Book of the Week #45

Voices Without Votes: Women and Politics in Antebellum New England by Ronald J. Zboray and Mary Saracino Zboray (Durham, NH: University of New Hampshire Press, 2010)

The election held in November of 1920 was the first one is which American women were legally able to vote. However, for nearly 100 years prior to that women had been active in politics in the United States. This book, published as part of Revisiting New England: The New Regionalism, looks at the ways in which women in New England influences and participated in the political questions of their time. The authors, both professors at the University of Pittsburgh use the diaries and letters of New England women to illustrate how they influenced the political landscape of the country between the 1830s and the start of the Civil War. In some ways the world depicted here isn't that different from New England today.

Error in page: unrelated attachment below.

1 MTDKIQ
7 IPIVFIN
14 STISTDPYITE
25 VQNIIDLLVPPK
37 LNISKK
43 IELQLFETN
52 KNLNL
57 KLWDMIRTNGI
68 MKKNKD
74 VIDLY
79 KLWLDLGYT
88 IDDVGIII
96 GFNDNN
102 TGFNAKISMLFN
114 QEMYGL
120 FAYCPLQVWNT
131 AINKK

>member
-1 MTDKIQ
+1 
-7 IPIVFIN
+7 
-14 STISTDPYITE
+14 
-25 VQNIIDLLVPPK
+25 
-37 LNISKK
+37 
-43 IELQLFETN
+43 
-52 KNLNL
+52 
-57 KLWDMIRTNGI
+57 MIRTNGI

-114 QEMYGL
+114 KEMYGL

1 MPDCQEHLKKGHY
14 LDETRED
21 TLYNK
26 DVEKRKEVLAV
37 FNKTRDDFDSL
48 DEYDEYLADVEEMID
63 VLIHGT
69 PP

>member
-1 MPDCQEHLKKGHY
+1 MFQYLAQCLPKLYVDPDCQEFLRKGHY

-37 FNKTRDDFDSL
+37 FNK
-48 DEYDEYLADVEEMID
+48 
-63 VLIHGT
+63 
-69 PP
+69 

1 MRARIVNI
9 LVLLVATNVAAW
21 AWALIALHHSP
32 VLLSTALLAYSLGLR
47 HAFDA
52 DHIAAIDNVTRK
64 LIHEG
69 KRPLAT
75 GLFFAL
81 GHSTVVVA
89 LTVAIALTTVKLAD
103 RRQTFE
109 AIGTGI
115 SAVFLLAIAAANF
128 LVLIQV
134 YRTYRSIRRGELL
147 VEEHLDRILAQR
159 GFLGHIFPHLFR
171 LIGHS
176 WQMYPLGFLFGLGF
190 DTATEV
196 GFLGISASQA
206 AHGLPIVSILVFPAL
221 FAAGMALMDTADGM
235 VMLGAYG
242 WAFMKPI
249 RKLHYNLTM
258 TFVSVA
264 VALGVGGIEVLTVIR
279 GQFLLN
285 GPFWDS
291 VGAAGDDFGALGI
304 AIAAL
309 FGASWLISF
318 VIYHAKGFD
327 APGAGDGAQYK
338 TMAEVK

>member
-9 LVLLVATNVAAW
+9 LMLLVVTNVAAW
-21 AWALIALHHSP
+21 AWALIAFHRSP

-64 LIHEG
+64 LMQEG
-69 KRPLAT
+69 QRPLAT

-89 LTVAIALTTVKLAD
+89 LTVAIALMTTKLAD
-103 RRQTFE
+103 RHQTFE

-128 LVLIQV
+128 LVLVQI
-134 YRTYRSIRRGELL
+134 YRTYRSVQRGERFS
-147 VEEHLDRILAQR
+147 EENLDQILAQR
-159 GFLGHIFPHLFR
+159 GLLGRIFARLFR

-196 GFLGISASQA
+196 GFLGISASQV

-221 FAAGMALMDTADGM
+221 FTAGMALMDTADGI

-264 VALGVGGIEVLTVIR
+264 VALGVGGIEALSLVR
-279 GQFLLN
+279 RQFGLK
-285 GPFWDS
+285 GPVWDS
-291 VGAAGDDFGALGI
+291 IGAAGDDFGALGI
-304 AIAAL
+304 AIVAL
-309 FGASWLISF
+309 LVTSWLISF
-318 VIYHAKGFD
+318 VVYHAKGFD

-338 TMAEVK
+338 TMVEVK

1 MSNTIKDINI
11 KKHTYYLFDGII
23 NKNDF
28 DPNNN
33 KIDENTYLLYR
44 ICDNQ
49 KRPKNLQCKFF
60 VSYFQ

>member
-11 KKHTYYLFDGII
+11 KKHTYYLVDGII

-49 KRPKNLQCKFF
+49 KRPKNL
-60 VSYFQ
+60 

"Some degree of political socialization, regardless of gender, was virtually inescapable in antebellum New England, for it was an environment saturated with open and unambiguous expressions of partisanship. The near-universal extension of of the male franchise regionwide (with the notable exception of Rhode Island, as we discuss in chapter 7) during the early nineteenth century ushered in a participant type of civic culture." (from the Introduction, p. 6)

The right to vote was not easily won, be sure to exercise yours this election day, November 6, 2012.

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